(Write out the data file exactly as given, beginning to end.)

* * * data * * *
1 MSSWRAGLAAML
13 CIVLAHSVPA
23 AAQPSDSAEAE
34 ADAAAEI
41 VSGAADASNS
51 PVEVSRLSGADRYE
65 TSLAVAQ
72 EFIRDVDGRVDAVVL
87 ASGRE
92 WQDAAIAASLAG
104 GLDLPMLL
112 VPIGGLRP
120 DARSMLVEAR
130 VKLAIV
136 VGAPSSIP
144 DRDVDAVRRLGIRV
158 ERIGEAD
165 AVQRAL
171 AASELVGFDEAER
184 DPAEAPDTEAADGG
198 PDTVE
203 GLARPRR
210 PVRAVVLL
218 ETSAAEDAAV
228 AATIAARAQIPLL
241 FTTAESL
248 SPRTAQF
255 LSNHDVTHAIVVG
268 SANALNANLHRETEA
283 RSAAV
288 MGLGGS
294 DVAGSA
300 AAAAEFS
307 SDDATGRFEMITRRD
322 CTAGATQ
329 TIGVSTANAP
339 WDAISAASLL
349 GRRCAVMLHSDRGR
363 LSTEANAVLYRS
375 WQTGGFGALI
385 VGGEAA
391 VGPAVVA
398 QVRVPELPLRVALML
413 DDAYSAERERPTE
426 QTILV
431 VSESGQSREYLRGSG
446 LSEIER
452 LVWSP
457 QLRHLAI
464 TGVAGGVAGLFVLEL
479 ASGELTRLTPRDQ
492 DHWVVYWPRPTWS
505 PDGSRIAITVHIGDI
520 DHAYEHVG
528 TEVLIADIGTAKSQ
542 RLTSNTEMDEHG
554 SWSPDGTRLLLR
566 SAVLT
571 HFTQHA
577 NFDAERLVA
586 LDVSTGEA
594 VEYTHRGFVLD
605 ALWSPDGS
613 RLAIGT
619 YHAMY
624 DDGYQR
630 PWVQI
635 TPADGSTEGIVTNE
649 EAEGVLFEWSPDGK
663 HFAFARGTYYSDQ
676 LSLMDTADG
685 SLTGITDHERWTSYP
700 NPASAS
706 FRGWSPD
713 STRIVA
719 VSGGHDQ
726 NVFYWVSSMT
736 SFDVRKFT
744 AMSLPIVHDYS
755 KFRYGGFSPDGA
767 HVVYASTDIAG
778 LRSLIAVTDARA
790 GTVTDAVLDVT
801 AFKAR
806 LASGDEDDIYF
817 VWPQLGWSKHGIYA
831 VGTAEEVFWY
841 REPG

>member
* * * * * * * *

1 MSSWRAGLAAML
13 CIVLAHSVPA
23 AAQPSDSAEAE
34 ADAAAEI
41 VSGAADASNS
51 PVEVSRLSGADRYE
65 TSLAVAQ
72 EFIRDVDGRVDAVVL
87 ASGRE
92 WQDAAIAASLAG
104 GLDLPMLL
112 VPIGGLRP
120 DARSMLVEAR
130 VKLAIV
136 VGAPSSIP
144 DRDVDAVRRLGIRV
158 ERIGEAD
165 AVQRAL
171 AASELVGFDEAER
184 DPAEAPDTEAADGG
198 PDTVE
203 GLARPRR
210 PVRAVVLL
218 ETSAAEDAAV
228 AATIAARAQIPLL
241 FTTAESL
248 SPRTAQF
255 LSNHDVTHAIVVG
268 SANALNANLHRETEA
283 RSAAV
288 MGLGGS
294 DVAGSA
300 AAAAEFS
307 SDDATGRFEMITRRD
322 CTAGATQ
329 TIGVSTANAP
339 WDAISAASLL
349 GRRCAVMLHSDRGR
363 LSTEANAVLYRS
375 WQTGGFGALI
385 VGGEAA
391 VGPAVVA
398 QVRVPELPLRVALML
413 DDAYSAERERPTE
426 QTILV
431 VSESGQSREYLRGSG
446 LSEIER
452 LVWSP
457 QLRHLAI
464 TGVAGGVAGLFVLEL
479 ASGELTRLTPRDQ
492 DHWVVYWPRPTWS
505 PDGSRIAITVHIGDI
520 DHAYEHVG
528 TEVLIADIGTAKSQ
542 RLTSNTEMDEHG
554 SWSPDGTRLLLR
566 SAVLT
571 HFTQHA
577 NFDAERLVA
586 LDVSTGEA
594 VEYTHRGFVLD
605 ALWSPDGS
613 RLAIGT
619 YHAMY
624 DDGYQR
630 PWVQI
635 TPADGSTEGIVTNE
649 EAEGVLFEWSPDGK
663 HFAFARGTYYSDQ
676 LSLMDTADG
685 SLTGITDHERWTSYP
700 NPASAS
706 FRGWSPD
713 STRIVA
719 VSGGHDQ
726 NVFYWVSSMT
736 SFDVRKFT
744 AMSLPIVHDYS
755 KFRYGGFSPDGA
767 HVVYASTDIAG
778 LRSLIAVTDARA
790 GTVTDAVLDVT
801 AFKAR
806 LASGDEDDIYF
817 VWPQLGWSKHGIYA
831 VGTAEEVFWY
841 REPG

>member